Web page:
Friday, October 31, 2008

Treat, or Trick?

Are the last several days of gains the beginning of a new bull market or is it just a breather in the current bear cycle? In other words, is this a treat or a trick?

The fundamental arguments concerning the extent of the credit crisis (perhaps for another year or more?*) and the strengthening of the greenback point to a protracted bear market. Sure, stocks may not have much farther to fall, but they probably won't be breaking out of the gate anytime soon, either. Technically, the VIX is still high but if it fails again on Monday, I strongly urge you to either protect or dump your short positions. I don't mean to frighten you, and although it's a bit too soon to tell, the market could be staging a temporary comeback.

Even if the market firms up, it's still not a green light. First, we have to get through a presidential election followed by the meeting of the G20 on November 15th. (FYI, the G20 is an annual meeting of serious financial suits from 20 advanced and emerging market countries. This year Brazil is providing the tea and scones. The major topic will undoubtedly be the global credit crisis and the rising dollar. I'm sure the talks will be accompanied by a lot of finger-pointing directed principally towards the US along with a chorus of me-need-da-money rap tunes.) Many market pundits don't know what to expect from this summit and I certainly don't. Since nobody knows anything, adopting a wait-and-see stance couldn't hurt.

The past few days of positive price movement might have been nothing more than end of the month window dressing and portfolio rebalancing. I can't tell. Next week, we could be in for another wild ride due to the elections. (Unless the Obama win is already priced into the market.) I apologize that I can't offer anything more concrete; I don't think anyone out there can either at this point.

So, protect your short positions and be judicious in taking on any long ones--just don't be left holding the bag. Unless it's filled with candy.

Happy Halloween from all of us at the Stock Market Cook Book!

*For an excellent article on the future of this recession, see Jim Jubak's column today on MSN MoneyCentral: What's scary about this recession?

Thursday, October 30, 2008

Buy & Hold vs Timing the Market

Yesterday we looked at the Buy & Hold (B&H) strategy from a historical perspective and saw that portfolio returns are a function of when one decides to enter into positions as well how long one holds onto them. Today, we'll look at how adopting even a simple market timing strategy can significantly increase your portfolio returns.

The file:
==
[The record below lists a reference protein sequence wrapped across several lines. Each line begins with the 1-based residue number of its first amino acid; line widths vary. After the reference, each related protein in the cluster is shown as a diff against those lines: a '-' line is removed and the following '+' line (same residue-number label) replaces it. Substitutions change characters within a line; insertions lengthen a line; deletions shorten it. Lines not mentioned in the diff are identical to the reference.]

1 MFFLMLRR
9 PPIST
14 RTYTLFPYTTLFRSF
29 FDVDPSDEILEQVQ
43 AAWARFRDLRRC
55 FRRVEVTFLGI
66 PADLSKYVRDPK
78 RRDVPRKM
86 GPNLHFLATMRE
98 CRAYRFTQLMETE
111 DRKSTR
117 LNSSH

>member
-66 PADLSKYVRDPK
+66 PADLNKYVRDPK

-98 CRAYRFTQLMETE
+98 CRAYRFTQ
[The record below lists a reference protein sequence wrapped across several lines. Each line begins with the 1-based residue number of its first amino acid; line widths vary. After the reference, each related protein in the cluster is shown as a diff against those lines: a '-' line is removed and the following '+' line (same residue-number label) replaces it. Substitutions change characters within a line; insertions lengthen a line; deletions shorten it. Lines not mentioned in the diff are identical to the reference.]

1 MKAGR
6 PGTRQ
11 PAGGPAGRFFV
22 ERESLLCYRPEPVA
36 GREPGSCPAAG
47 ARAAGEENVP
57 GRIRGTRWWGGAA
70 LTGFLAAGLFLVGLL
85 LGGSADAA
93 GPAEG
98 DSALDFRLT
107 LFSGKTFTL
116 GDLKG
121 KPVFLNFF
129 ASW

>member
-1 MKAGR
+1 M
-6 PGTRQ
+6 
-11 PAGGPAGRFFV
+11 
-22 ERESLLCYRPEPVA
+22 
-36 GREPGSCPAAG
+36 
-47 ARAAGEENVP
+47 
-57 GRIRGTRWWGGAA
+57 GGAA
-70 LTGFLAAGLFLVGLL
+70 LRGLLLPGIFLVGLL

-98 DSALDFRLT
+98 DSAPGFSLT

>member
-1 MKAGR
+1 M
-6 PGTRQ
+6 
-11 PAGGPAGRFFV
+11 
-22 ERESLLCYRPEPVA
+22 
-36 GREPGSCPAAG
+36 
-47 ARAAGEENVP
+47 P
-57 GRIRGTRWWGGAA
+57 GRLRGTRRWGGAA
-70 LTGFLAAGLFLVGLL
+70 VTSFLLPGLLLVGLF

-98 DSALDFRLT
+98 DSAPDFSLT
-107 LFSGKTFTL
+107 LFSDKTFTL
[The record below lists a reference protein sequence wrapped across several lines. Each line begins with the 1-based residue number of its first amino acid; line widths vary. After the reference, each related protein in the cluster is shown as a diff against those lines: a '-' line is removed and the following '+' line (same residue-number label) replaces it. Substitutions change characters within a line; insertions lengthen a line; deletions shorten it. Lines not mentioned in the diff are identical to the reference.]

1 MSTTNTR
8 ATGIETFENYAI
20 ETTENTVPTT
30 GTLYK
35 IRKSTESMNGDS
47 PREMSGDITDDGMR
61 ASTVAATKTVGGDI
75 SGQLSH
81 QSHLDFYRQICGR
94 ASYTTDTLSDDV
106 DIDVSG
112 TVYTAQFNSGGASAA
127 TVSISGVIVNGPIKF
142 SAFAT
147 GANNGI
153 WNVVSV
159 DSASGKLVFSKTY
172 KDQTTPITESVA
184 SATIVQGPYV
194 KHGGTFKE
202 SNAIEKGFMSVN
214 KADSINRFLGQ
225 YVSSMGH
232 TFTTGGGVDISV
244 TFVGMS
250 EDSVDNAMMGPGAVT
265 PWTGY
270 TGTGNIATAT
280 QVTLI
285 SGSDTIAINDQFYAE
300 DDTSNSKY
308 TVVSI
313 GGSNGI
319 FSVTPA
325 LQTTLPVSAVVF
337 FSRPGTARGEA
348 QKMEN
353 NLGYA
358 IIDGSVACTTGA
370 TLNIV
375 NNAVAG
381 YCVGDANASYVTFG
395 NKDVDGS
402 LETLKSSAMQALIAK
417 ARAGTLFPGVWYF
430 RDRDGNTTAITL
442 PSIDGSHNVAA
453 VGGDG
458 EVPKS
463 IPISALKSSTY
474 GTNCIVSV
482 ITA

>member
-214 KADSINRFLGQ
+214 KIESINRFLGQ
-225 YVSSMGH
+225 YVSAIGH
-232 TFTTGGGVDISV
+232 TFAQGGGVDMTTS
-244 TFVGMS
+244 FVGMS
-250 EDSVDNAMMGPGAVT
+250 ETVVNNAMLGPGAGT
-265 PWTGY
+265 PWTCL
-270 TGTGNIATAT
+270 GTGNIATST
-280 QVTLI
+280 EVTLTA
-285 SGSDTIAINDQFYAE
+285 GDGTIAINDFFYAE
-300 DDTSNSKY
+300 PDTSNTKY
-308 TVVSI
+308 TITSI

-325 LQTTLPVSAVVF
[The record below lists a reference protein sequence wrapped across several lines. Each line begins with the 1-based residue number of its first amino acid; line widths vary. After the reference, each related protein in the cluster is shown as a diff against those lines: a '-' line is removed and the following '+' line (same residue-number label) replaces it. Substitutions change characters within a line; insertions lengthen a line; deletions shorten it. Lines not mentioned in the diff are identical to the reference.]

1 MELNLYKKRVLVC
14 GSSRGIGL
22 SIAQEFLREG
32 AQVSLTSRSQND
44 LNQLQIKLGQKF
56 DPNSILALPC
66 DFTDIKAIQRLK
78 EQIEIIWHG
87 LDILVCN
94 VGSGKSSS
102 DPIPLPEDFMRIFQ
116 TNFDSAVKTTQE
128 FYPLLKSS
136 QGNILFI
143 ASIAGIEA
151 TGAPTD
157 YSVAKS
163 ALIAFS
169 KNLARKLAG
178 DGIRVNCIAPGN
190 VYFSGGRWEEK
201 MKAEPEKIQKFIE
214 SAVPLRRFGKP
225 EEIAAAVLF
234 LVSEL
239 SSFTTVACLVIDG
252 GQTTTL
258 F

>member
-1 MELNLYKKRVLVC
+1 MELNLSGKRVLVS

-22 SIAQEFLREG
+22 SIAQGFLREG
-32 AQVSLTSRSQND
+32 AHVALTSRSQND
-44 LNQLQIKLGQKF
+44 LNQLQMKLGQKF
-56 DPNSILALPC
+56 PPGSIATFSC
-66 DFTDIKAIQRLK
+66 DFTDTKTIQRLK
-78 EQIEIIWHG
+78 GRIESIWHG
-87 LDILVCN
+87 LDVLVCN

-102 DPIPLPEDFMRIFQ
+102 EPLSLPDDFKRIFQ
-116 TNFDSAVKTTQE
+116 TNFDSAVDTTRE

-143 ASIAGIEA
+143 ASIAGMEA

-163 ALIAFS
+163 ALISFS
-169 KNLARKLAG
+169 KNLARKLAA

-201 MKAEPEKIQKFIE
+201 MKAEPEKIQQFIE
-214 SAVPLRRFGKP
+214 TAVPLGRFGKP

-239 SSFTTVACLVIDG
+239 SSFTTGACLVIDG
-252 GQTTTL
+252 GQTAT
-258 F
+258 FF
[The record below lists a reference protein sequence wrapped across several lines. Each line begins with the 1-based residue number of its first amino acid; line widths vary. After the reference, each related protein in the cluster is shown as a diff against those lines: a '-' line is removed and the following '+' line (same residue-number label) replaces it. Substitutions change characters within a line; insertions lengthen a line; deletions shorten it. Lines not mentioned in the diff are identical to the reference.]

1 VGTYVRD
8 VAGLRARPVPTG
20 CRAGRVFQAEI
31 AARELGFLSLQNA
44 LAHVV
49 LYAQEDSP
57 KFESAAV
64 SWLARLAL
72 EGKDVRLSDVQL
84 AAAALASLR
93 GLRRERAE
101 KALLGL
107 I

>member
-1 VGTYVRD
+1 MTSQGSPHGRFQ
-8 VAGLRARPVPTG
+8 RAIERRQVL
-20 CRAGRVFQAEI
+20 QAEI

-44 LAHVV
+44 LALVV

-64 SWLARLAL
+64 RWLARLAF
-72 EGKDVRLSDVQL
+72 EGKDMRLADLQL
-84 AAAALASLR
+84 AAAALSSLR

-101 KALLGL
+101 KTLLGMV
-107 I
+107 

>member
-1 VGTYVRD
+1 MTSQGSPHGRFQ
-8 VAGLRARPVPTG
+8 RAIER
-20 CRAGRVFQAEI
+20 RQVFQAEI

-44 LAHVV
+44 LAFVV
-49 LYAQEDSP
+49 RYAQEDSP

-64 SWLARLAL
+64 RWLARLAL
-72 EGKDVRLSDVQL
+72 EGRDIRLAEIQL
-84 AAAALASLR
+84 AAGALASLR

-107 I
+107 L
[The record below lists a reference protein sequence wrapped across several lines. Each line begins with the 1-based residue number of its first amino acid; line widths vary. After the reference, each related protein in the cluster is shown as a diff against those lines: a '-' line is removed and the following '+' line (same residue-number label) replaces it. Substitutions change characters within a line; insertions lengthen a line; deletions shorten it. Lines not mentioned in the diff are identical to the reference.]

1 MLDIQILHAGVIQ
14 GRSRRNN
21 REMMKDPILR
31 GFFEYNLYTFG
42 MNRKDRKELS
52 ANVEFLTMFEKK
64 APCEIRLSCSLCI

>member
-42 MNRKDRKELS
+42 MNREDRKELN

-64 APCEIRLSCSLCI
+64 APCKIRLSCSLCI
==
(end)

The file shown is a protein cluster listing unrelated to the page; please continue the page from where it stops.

A market timing strategy
I came up with a simple market timing strategy and tested it out on the S&P 500 index tracking stock, the SPY, over the past ten years. The results were so far beyond my expectations that I couldn't wait to share the results with a few friends. Not only were they impressed, but they all said, “Hey D.K., you're not going to give this one away, are you?”

Yes and no. I'll show you the results but I'm going to keep my timing scheme proprietary because I do think it's a marketable commodity. I'm sorry, but I confess to being a capitalist, and although I do love writing my blog, my ultimate goal has always been to turn it into a money-generating enterprise.

The strategy that I devised was very simple. It identified two bull markets and two bear markets (including the one we're in now) in the past ten years. (My charting and simulation software only has data going back to 1998.) The beauty of this strategy is that it required only four trades in 10 years; on average, that's one trade every couple of years. Or if you just wanted to play up markets, that would be only two trades in ten years. Making even this minor portfolio adjustment results in a big pay-off as we'll see in the table below.

B&H versus market timing
I ran four simulations from 2/6/98 – 10/29/08 trading the SPY only. The first simulation was a pure buy and hold strategy; that is, I bought my full SPY position on 2/6/98 and exited it yesterday. In the other three simulations, I used my market timing scheme. The long-only portfolio involved being fully invested during bull markets and going into cash when the market turned down; vice versa for the short-only portfolio. The last simulation was a combination of the previous two—that is, I bought the SPY during bull markets and shorted it during down markets.

Simulation parameters:
$10,000 initial investment
100% margin requirement (essentially no portfolio leverage)
Full cash position used per trade
2% account interest; 3.5% margin interest (default values)
$9.95/trade commissions (no reg. fees included)

[Note: ARR = annual rate of return]
[Click on table to for a larger view.]

The results